On day 4, we were going to catch our free ride into town before the Dala Dala (crazy bus) but the driver offered us a ride to Njiapanda. Which was excellent news!As we were driving down the highway we realized he's driving like a maniac, which is a pretty strong word considering everyone drives like a maniac here (especially compared to Canada). We white knuckled it as we flew over the random speed bumps on the road. Then we approached a police check point, which are pretty common on this road. So we pulled over and the two men dressed in army gear with guns approached. Laura and I give the "oh shit we have no ID on us" look. They demanded to see a fire extinguisher. Really? A fire extinguisher. What about the running engines at the gas station!? So we searched the safari van for a fire extinguisher (thank god there was one) and then he asked us to pull a little bit further over. And a new corrupt officer came up, our driver slides him 10000 TSH and we continued on.
Finally, we got to the centre and our one goal for the day was to get firewood so they could have a good supply for cooking. We ended up having to wait an hour for MaMa (how every woman over the age of 40 is named here). Mama arrives and says we can take the old Toyota Corolla ( with Glory to God on the windshield) to the village centre. Once at the village we had to rent a truck and then follow the truck into the jungle to buy the firewood. So I jumped in the front and Laura got in the driver side and we managed to maneuver the beater (which is standard) out of it's crazy parking spot. As we waved to say good-bye to the children and workers, three Mama's hopped into the back plus two men and a 12 year old boy jumped in the front with me. Low Ride Er. On an unpaved logging road type journey. Kind of awesome. After a short ride we get to the place to rent the truck. Which was 25,000 TSH for the journey. 1 Mama left somewhere and the two guys and other Mama went in the truck. Back to the four of us, the 12 year old Evany and me in the front seat, and a mama in the back in the Glory to God mobile. We drove for 40 minutes through a thick jungle (where the Chagga tribe farms, the richest in Tanzania). A very enjoyable drive until we hit the extreme off roading. Laura had to do so much maneouvring and hitting jumps, up hill, down hill, pot holes, tree stumps, just brutal. But managed to drive the whole way with no flats or scrapes on the bottom of the car. Mama was in the back loving it, "oh Laura your such a excellent driver " "I love your driving professional". After forty minutes, the truck stopped on a hill so Laura went to park behind it, some how pegged a giant boulder on the bottom of the car and we both went flying forward. Lucky for Evany, I had soccer mom hands and held him back while my head bashed into the windshield. It left a massive crack in the windshield, that might have been there before and I just spread it or might have been new. No blood though, just a headache and maybe some Glory to God? Laura's head hit the steering wheel. Meanwhile Laura's saying "SHIT, SHIT, JESUS CHRIST ARE YOU OKAY I MEAN SHOOT, SHI!" Well Mama's in the back "Oh Laura such a good driver, Thank you Thank you". Really. We were laughing so hard, it was crazy. So we walked into the jungle for fifteen minutes and helped these tall African men lug trees into the truck. I don't know why, but in my western mind, I assumed firewood meant perfectly squared pieces of lumber ready for the perfect woodburning stove surrounded by the white picket fence. Nope, huge trees. There was a machete to cut the trees in half if need be. But the jungle was so beautiful. We picked chili peppers, habanero peppers, avacado, a one foot long papaya, mangos, cardamom seeds, bananas, sooooooo many fruits and vegetables.  It was really neat.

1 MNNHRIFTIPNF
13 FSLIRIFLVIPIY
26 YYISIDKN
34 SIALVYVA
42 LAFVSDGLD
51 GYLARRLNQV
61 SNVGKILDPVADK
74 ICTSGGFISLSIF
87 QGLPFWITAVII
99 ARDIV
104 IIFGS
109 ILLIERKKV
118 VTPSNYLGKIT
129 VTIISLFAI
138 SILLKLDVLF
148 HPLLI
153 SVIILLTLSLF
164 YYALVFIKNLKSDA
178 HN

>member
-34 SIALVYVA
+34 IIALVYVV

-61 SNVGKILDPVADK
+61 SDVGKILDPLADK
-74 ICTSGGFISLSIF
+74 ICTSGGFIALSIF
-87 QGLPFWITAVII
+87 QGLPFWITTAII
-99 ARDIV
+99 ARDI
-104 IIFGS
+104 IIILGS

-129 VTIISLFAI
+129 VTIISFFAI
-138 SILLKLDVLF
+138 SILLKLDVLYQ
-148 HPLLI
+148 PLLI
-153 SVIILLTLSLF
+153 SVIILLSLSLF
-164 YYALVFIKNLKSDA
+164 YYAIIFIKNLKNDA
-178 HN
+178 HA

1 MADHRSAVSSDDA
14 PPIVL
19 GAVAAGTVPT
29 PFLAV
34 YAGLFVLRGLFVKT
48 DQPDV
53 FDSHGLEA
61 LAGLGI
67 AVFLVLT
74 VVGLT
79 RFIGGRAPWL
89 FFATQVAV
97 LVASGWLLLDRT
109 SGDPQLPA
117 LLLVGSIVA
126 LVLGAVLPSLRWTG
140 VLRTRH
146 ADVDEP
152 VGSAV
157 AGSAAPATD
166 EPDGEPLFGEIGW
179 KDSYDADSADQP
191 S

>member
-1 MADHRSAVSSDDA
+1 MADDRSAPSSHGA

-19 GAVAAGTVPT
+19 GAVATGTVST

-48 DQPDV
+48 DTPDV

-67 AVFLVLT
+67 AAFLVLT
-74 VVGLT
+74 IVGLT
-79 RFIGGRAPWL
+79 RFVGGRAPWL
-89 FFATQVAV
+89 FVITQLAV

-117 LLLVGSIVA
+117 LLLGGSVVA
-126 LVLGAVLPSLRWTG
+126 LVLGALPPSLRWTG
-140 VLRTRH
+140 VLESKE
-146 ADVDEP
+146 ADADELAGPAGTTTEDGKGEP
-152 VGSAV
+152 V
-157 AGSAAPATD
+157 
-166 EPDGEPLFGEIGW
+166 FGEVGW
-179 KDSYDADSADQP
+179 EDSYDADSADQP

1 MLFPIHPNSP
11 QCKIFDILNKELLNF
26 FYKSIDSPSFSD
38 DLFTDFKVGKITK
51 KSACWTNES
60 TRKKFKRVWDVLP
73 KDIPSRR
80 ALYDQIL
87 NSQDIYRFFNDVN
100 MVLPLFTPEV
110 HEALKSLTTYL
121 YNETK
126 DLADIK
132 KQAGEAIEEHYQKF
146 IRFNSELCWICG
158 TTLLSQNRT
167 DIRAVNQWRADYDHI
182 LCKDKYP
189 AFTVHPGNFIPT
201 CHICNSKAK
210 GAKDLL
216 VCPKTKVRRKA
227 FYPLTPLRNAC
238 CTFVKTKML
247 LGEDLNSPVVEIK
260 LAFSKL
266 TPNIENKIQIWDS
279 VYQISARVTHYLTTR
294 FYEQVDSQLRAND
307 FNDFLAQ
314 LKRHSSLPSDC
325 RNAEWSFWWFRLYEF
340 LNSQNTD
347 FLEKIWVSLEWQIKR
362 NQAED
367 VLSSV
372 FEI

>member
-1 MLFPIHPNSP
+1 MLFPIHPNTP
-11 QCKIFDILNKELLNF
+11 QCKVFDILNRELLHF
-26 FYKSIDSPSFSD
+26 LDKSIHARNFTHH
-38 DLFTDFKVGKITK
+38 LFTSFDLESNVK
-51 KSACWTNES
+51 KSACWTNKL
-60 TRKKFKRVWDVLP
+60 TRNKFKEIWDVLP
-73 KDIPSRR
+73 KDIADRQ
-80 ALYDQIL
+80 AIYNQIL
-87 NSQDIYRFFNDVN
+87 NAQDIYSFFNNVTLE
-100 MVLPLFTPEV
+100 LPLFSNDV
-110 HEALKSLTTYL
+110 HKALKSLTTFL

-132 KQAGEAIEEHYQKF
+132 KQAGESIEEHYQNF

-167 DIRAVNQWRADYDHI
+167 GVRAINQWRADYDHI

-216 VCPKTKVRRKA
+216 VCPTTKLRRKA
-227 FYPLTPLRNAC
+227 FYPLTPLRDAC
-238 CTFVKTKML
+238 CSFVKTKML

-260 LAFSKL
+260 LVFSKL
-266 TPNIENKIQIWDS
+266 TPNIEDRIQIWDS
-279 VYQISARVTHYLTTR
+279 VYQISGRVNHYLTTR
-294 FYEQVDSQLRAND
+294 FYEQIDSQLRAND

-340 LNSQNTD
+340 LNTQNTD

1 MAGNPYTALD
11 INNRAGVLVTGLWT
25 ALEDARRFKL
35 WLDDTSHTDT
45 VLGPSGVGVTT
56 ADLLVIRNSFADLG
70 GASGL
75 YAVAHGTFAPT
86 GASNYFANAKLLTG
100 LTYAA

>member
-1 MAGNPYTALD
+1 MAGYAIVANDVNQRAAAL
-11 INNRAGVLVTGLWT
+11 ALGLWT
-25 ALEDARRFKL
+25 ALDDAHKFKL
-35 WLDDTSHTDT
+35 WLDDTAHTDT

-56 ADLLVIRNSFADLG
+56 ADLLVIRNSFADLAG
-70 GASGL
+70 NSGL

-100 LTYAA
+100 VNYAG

After our four hour adventure we made it back to the Street Centre for lunch which consisted of ugali (maise flour and water mixed into a paste), a tomato based stew, and boiled leaves. After playing with the kids, riding in the corolla, cruising the jungle, minimal hand washing, and we are invited to eat a traditional Tanzania meal, no utensils. They also didn't know the word for sardine and told us they were tadpoles. So we insisted no tadpoles for us no thank you, but with impeccable hospitality they gave us each a big scoop of......sardines. Thank god no tadpoles this time round.
We then took a Dala Dala home at around 330. This dala dala had a nice number of people (10-ish) and two babies. And the babies had probably never seen whities before because they couldn't take their beautiful eyes off of us, so the mom's didn't hesitate to hand them off to us. There we are, two whities, holding to black babies in some ridiculous rusty bus and an old man leans in and says "Do you want to buy African baby" we laughed so hard. "No African baby sir, we like to have our own babies". Only in Africa. When would a mother in North America ever hand off her baby on a bus to a stranger because the baby was curious? We both appreciate this side of Tanzanian culture, so friendly, kind, welcoming, and open.
We had three beers that day. And they were delightful. We also ate delicious street food for dinner. Tandoori chicken and zanzibar pizza which is like a giant pizza pop stuffed with spinach, egg whites, ground beef, and masala.
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